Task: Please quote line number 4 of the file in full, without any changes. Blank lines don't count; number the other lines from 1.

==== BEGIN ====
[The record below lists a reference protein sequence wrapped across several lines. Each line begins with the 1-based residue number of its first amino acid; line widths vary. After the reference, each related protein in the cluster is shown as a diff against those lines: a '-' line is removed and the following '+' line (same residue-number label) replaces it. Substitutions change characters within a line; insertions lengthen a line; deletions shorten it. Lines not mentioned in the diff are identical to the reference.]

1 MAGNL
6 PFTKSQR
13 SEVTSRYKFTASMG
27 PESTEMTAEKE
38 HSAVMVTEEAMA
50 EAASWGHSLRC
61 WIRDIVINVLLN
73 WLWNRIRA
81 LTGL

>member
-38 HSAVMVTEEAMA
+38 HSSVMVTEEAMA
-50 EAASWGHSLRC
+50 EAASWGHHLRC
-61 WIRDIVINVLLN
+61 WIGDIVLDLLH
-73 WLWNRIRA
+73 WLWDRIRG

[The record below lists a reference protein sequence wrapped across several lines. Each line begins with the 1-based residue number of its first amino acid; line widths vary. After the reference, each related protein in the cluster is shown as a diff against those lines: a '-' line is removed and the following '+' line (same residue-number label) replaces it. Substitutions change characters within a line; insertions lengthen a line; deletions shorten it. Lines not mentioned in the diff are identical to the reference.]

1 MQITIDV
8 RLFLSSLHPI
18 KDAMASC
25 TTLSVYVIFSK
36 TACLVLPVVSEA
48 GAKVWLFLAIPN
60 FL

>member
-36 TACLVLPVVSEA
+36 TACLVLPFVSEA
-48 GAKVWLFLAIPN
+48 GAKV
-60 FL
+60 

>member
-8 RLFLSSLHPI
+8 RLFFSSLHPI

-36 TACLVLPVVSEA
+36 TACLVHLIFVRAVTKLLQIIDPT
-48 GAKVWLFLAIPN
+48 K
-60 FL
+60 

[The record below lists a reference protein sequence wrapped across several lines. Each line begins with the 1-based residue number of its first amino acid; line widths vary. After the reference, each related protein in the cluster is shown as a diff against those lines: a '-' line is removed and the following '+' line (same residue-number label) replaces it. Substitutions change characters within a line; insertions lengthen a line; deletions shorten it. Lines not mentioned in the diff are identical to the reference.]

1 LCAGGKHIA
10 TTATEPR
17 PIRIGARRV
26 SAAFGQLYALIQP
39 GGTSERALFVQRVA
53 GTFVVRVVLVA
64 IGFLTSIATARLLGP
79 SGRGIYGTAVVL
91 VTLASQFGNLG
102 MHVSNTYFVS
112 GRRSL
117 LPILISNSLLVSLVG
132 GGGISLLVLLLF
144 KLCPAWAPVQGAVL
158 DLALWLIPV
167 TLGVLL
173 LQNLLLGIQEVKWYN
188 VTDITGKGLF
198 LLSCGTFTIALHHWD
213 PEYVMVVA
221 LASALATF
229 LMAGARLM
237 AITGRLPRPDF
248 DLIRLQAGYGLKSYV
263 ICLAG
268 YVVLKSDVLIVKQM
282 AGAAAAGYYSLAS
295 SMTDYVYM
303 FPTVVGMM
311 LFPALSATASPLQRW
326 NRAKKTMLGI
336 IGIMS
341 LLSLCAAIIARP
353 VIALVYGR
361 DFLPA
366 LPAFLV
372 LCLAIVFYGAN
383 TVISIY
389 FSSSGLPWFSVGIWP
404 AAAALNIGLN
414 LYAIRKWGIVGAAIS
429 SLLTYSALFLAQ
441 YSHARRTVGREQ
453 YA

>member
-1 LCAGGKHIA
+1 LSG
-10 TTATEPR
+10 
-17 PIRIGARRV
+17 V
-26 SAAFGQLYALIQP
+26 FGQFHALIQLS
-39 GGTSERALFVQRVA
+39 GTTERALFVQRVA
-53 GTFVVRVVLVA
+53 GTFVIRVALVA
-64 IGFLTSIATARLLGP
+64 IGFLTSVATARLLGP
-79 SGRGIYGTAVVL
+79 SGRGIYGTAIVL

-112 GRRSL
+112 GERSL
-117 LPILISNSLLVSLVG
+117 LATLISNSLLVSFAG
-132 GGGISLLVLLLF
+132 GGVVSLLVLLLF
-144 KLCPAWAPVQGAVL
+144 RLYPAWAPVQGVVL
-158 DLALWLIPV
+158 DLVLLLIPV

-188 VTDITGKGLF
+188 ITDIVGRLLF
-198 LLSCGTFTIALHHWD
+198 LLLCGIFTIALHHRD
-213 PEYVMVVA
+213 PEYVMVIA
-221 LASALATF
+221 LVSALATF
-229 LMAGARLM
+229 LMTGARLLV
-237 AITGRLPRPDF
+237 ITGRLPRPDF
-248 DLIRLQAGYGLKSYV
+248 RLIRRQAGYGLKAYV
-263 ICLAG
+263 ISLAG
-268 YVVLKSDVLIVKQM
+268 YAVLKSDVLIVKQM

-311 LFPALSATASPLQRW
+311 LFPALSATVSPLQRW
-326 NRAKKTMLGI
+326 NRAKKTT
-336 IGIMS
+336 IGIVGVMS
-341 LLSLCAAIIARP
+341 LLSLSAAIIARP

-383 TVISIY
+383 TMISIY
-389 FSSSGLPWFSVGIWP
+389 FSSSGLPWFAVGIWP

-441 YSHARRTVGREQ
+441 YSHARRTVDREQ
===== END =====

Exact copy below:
13 SEVTSRYKFTASMG